A sequel that destroys the goodwill established by its predecessor.


From the Caged Warrior series , Vol. 2

A teenage mixed martial arts genius works covert ops for the U.S. government.

It's been 10 months since the witness protection program whisked McCutcheon "M.D." Daniels and his little sister away from their miserable lives in Detroit. In that time, M.D. has been working with the military, training in the arts of black ops, and occasionally going into the field and using his unique set of skills to catch predators. Meanwhile, back home, the Priests have targeted M.D.'s abandoned flame and his father in efforts to draw the boy that got away out from hiding. It all comes to a head with an undercover M.D. entering Jentles State Prison, a facility notorious for breaking prisoners beyond imagination. Sitomer's Caged Warrior (2014) was an exciting action thriller that leaned into its darkest elements in smart, interesting ways. Unfortunately this sequel can't pull off the same balancing act. This scenario involving top-secret government agencies and Supermax prisons is completely removed from the reality established in the previous book. Instead of escalating the stakes, the author has blown them up to comic-book levels. When everything is so big and so tough and so gritty and so violent, there's no room for hope, nor is there much room for reader engagement. The book concludes with a beat that feels cribbed from The Shawshank Redemption and a hint at further books. Few readers will want to follow.

A sequel that destroys the goodwill established by its predecessor. (Thriller. 12-16)

Pub Date: July 21, 2015

ISBN: 978-1-4847-0528-5

Page Count: 400

Publisher: Hyperion

Review Posted Online: April 1, 2015

Kirkus Reviews Issue: April 15, 2015

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Despite some missteps, this will appeal to readers who enjoy a fresh and realistic teen voice.


A teenage, not-so-lonely loner endures the wilds of high school in Austin, Texas.

Norris Kaplan, the protagonist of Philippe’s debut novel, is a hypersweaty, uber-snarky black, Haitian, French-Canadian pushing to survive life in his new school. His professor mom’s new tenure-track job transplants Norris mid–school year, and his biting wit and sarcasm are exposed through his cataloging of his new world in a field guide–style burn book. He’s greeted in his new life by an assortment of acquaintances, Liam, who is white and struggling with depression; Maddie, a self-sacrificing white cheerleader with a heart of gold; and Aarti, his Indian-American love interest who offers connection. Norris’ ego, fueled by his insecurities, often gets in the way of meaningful character development. The scenes showcasing his emotional growth are too brief and, despite foreshadowing, the climax falls flat because he still gets incredible personal access to people he’s hurt. A scene where Norris is confronted by his mother for getting drunk and belligerent with a white cop is diluted by his refusal or inability to grasp the severity of the situation and the resultant minor consequences. The humor is spot-on, as is the representation of the black diaspora; the opportunity for broader conversations about other topics is there, however, the uneven buildup of detailed, meaningful exchanges and the glibness of Norris’ voice detract.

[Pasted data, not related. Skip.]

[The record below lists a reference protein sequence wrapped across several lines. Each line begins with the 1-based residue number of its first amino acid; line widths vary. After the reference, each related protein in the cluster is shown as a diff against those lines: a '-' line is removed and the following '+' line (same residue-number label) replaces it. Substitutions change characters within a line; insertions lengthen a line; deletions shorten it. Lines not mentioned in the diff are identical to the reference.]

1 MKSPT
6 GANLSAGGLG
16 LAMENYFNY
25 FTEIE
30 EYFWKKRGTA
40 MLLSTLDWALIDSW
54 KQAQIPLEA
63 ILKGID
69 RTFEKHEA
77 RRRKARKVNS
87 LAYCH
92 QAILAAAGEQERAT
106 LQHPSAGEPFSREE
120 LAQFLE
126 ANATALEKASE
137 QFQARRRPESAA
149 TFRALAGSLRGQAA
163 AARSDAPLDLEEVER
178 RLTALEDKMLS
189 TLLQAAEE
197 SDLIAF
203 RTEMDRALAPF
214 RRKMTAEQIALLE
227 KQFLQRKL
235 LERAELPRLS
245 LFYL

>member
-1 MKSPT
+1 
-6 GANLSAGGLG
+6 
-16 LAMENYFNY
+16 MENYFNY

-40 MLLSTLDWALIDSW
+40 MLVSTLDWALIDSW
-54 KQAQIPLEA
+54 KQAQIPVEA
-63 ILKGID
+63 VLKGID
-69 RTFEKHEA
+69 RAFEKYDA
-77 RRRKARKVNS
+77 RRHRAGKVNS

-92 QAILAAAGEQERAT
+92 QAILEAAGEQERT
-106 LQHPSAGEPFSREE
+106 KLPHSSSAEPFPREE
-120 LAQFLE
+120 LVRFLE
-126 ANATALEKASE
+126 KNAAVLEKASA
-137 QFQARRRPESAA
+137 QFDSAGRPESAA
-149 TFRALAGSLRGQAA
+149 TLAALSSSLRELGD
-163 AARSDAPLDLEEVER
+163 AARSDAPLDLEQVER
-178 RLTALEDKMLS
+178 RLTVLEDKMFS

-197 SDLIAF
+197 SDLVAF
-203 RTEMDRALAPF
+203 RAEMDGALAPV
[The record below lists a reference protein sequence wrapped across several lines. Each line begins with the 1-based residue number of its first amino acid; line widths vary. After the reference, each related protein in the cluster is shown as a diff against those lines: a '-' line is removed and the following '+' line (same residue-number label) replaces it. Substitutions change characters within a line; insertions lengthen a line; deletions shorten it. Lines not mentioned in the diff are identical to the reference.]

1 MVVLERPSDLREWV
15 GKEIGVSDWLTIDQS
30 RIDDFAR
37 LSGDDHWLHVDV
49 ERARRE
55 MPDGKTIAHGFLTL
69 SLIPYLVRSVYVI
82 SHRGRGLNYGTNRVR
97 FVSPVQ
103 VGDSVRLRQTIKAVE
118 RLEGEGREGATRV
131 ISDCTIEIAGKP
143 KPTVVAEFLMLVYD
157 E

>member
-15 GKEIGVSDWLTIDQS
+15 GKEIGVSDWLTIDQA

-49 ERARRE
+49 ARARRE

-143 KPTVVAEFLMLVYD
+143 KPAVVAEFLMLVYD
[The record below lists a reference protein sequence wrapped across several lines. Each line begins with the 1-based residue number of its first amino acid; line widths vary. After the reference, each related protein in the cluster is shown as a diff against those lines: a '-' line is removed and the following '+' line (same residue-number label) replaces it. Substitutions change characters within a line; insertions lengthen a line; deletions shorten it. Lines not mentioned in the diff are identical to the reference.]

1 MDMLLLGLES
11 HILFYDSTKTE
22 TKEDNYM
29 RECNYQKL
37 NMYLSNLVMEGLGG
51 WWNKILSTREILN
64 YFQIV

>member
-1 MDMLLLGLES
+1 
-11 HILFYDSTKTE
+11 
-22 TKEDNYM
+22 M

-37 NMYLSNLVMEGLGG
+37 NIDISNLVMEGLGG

Despite some missteps, this will appeal to readers who enjoy a fresh and realistic teen voice. (Fiction. 13-16)

Pub Date: Jan. 8, 2019

ISBN: 978-0-06-282411-0

Page Count: 384

Publisher: Balzer + Bray/HarperCollins

Review Posted Online: Oct. 15, 2018

Kirkus Reviews Issue: Nov. 1, 2018

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A successful romantic enterprise.


High school seniors do the fake dating thing.

Brett Wells has always been focused on football. Brainy Becca Hart’s faith in love was destroyed by her parents’ divorce. The two have little in common other than being pestered by their friends and families about the lack of a special someone in their lives. They embark upon a “fake relationship,” but, predictably, it gives way to a real one. Debut author Light sprinkles in just enough charm and good-natured romance as the narrative bounces between Brett’s and Becca’s perspectives to keep readers engaged but not overwhelmed by twee sentiment. Becca is a much better developed character than Brett (handsome yet doofy, he has the complexity of a golden retriever), and her chapters are the novel’s highlights. Brett’s whole deal is a bigger pill to swallow, but readers who go with it will find a pleasant story. The novel is a syrupy ode to what it feels like to slowly fall for someone for the first time, and that mood is captured effectively. Becca and Brett have chemistry that feels completely natural, but sadly there are some late-in-the-game plot mechanics that feel forced. Fortunately, the author seems as uninterested in these disruptions as readers will be: Things are resolved quickly, and the novel ends on a high note. Whiteness is situated as the norm; main characters are white.

A successful romantic enterprise. (Romance. 12-16)

Pub Date: Feb. 18, 2020

ISBN: 978-0-06-291805-5

Page Count: 288

Publisher: HarperTeen

Review Posted Online: Nov. 19, 2019

Kirkus Reviews Issue: Dec. 15, 2019

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